This is in response to the "Guest Column" by Andy Weakland on Nov. 4. I wish to firmly refute two myths: 1) The more informed one is, the more liberal one tends to be, and 2) College faculty tend to be liberal because, again, they are more informed than the general public.
The first assertion is pure, unmitigated, nauseating bigotry. Weakland creates his assertion based on two examples of mistakes or misinterpretations by conservatives. But I find this stance amusing for two reasons. First, as a marketing major, it's likely Weakland may well have learned how to influence people based on weak information. All of us are exposed to this in advertising every day. Congratulations on applying what you've learned, Andy, although it would be troubling if you have been persuaded by your own assertions. Second, if underlying mythologies or misinterpretations are grounds for condemnation, liberalism is doomed. Liberals create and impregnate themselves with myths faster than anyone, and a strong argument can be made that liberalism is underlain by numerous psychological and sociological fallacies.
The obvious proof Weakland is wrong in his first assertion is that many people do not change their political views as they age and become more informed. Many people become more conservative over time, and more politicians in recent years have changed from the Democrat party to the GOP than vice versa. Moreover, the most overwhelmingly liberal strongholds are the inner city urban areas, which are well known for poor educational systems leading to poorly informed adults.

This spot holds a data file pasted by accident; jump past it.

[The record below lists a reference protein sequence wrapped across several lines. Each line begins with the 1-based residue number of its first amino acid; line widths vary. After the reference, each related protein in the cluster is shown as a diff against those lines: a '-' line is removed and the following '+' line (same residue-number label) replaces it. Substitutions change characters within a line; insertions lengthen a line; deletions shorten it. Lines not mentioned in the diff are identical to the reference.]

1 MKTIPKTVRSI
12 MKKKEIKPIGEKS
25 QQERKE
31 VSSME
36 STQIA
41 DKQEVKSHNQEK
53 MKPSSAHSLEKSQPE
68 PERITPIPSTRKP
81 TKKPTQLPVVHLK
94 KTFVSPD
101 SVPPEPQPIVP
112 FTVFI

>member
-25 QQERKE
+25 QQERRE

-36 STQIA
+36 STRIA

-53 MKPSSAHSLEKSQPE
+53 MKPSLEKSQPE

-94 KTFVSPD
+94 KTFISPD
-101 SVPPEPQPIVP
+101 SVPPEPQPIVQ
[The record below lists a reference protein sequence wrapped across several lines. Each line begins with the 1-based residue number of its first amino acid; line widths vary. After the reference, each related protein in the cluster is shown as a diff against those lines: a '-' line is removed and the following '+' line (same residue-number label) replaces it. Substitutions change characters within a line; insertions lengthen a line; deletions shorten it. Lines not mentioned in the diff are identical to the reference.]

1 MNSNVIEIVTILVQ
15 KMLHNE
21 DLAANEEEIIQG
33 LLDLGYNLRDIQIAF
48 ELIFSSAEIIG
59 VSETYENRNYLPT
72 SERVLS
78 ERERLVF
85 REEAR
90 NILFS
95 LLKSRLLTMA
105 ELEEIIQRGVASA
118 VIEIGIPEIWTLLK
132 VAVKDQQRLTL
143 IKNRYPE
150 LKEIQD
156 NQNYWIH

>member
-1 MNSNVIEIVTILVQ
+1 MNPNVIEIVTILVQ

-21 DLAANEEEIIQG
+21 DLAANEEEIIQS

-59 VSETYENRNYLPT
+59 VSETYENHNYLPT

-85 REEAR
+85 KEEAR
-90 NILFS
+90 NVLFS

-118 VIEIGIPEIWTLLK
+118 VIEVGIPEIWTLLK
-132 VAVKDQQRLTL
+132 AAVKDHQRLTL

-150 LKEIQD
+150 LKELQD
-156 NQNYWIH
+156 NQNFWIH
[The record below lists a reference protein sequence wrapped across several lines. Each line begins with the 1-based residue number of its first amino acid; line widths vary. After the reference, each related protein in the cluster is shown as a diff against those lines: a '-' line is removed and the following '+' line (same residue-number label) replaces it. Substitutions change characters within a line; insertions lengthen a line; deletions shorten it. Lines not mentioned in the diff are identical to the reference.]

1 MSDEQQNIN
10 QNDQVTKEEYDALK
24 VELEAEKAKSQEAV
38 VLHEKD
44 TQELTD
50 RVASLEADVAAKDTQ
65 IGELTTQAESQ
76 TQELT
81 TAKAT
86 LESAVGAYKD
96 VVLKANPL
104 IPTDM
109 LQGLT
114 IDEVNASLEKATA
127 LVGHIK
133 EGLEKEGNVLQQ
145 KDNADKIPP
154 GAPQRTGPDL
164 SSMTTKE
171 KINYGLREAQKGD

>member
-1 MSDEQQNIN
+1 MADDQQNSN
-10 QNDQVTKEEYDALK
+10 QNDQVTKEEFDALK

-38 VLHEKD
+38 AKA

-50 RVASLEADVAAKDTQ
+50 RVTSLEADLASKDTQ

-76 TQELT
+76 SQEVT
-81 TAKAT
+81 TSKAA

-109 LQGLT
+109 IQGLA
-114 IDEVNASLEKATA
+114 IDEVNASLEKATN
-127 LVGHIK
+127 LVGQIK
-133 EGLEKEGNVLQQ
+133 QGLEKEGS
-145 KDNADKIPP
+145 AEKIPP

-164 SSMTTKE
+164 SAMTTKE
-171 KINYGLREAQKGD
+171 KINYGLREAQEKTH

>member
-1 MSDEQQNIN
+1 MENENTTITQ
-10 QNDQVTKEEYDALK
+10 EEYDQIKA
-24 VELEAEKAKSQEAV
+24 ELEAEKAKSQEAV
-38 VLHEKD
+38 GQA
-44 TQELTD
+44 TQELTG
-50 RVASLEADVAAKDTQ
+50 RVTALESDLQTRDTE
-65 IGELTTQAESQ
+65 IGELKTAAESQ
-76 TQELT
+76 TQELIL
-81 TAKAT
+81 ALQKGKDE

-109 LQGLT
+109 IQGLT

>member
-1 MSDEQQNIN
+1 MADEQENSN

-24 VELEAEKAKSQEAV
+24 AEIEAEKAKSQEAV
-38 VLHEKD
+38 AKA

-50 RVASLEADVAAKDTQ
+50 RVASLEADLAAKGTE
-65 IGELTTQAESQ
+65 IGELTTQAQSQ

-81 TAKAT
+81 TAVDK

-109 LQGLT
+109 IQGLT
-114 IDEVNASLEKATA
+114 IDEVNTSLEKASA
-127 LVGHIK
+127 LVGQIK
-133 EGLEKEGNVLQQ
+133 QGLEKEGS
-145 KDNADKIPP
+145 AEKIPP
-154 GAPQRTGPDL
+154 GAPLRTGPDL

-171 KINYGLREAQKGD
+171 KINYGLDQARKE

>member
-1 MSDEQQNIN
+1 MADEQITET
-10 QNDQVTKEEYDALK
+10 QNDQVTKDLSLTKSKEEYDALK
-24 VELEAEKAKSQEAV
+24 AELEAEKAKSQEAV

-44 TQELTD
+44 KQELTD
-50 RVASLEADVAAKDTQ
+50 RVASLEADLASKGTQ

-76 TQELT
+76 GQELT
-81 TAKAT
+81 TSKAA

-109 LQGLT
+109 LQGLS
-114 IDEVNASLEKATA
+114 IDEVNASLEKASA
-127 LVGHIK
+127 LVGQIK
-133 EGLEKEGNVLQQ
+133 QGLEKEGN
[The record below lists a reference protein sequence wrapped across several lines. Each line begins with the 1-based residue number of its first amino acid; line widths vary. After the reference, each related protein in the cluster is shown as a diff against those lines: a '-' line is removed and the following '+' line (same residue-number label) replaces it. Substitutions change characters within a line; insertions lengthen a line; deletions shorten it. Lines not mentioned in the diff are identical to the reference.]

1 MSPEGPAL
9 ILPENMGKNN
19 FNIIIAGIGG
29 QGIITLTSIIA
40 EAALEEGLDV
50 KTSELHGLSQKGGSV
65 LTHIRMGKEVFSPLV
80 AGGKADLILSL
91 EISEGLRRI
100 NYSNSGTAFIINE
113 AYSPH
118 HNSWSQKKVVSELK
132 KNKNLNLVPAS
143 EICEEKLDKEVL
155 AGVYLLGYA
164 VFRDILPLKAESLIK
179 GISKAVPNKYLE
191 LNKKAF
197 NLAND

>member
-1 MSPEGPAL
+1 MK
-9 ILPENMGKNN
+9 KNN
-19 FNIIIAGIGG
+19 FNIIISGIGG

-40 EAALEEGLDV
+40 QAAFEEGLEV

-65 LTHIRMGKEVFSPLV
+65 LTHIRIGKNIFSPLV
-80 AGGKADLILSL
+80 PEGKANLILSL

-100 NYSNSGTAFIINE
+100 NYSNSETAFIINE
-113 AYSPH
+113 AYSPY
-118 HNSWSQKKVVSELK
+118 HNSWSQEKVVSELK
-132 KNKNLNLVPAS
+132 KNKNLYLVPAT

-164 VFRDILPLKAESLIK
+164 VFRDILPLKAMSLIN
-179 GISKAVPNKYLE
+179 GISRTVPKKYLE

Weakland's second point is like saying people tend to become taller the longer they play basketball, coupled with the assumption that if one spends lots of time on the basketball court, one will also be fluent in Danish. In other words, he makes a classic correlation-is-causation mistake, coupled with a false assumption. Let me explain.
Contrary to an arrogantly held myth, college and university professors do not tend to be liberals disproportionately to the general population either because they are more intelligent or more educated. Rather, those holding attitudes loosely liberal in nature tend to gravitate toward careers in higher education. Moreover, those within academia have a highly vested interest in a liberal (in this case, high tax) government: generally, both their salaries and research are funded by taxpayers.